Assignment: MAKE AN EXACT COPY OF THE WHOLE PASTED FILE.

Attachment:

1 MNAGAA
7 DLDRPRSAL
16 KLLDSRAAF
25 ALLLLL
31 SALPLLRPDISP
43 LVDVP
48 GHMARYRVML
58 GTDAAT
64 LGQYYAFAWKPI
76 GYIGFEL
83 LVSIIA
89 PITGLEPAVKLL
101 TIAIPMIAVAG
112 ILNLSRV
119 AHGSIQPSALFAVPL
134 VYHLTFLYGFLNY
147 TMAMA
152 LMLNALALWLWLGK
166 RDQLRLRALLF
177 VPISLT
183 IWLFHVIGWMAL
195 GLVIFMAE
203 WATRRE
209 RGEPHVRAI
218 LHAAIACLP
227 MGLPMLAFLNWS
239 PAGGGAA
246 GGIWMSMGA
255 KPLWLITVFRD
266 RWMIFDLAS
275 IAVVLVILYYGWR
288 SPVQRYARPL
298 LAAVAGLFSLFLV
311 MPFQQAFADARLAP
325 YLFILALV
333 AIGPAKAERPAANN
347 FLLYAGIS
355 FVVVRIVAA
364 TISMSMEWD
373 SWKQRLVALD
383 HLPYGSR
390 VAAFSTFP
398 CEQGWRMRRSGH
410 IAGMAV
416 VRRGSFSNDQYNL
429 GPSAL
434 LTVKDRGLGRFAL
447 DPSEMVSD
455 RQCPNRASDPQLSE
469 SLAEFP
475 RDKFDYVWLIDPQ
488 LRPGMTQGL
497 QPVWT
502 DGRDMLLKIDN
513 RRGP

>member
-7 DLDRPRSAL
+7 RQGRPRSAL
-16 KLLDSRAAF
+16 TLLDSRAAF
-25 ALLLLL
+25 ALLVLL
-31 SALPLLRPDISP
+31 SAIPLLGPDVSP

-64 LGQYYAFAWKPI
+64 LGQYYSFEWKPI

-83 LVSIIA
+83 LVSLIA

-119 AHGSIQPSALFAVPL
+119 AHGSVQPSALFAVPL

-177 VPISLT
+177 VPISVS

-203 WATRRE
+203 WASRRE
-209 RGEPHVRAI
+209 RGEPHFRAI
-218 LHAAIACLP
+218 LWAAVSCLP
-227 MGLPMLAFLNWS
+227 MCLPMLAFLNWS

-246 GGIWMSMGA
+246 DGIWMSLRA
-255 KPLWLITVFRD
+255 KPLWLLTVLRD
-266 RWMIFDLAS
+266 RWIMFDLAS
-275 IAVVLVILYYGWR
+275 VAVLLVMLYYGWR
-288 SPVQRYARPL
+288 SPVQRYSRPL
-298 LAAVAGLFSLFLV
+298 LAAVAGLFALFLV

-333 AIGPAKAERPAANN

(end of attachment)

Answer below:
1 MNAGAA
7 DLDRPRSAL
16 KLLDSRAAF
25 ALLLLL
31 SALPLLRPDISP
43 LVDVP
48 GHMARYRVML
58 GTDAAT
64 LGQYYAFAWKPI
76 GYIGFEL
83 LVSIIA
89 PITGLEPAVKLL
101 TIAIPMIAVAG
112 ILNLSRV
119 AHGSIQPSALFAVPL
134 VYHLTFLYGFLNY
147 TMAMA
152 LMLNALALWLWLGK
166 RDQLRLRALLF
177 VPISLT
183 IWLFHVIGWMAL
195 GLVIFMAE
203 WATRRE
209 RGEPHVRAI
218 LHAAIACLP
227 MGLPMLAFLNWS
239 PAGGGAA
246 GGIWMSMGA
255 KPLWLITVFRD
266 RWMIFDLAS
275 IAVVLVILYYGWR
288 SPVQRYARPL
298 LAAVAGLFSLFLV
311 MPFQQAFADARLAP
325 YLFILALV
333 AIGPAKAERPAANN
347 FLLYAGIS
355 FVVVRIVAA
364 TISMSMEWD
373 SWKQRLVALD
383 HLPYGSR
390 VAAFSTFP
398 CEQGWRMRRSGH
410 IAGMAV
416 VRRGSFSNDQYNL
429 GPSAL
434 LTVKDRGLGRFAL
447 DPSEMVSD
455 RQCPNRASDPQLSE
469 SLAEFP
475 RDKFDYVWLIDPQ
488 LRPGMTQGL
497 QPVWT
502 DGRDMLLKIDN
513 RRGP

>member
-7 DLDRPRSAL
+7 RQGRPRSAL
-16 KLLDSRAAF
+16 TLLDSRAAF
-25 ALLLLL
+25 ALLVLL
-31 SALPLLRPDISP
+31 SAIPLLGPDVSP

-64 LGQYYAFAWKPI
+64 LGQYYSFEWKPI

-83 LVSIIA
+83 LVSLIA

-119 AHGSIQPSALFAVPL
+119 AHGSVQPSALFAVPL

-177 VPISLT
+177 VPISVS

-203 WATRRE
+203 WASRRE
-209 RGEPHVRAI
+209 RGEPHFRAI
-218 LHAAIACLP
+218 LWAAVSCLP
-227 MGLPMLAFLNWS
+227 MCLPMLAFLNWS

-246 GGIWMSMGA
+246 DGIWMSLRA
-255 KPLWLITVFRD
+255 KPLWLLTVLRD
-266 RWMIFDLAS
+266 RWIMFDLAS
-275 IAVVLVILYYGWR
+275 VAVLLVMLYYGWR
-288 SPVQRYARPL
+288 SPVQRYSRPL
-298 LAAVAGLFSLFLV
+298 LAAVAGLFALFLV

-333 AIGPAKAERPAANN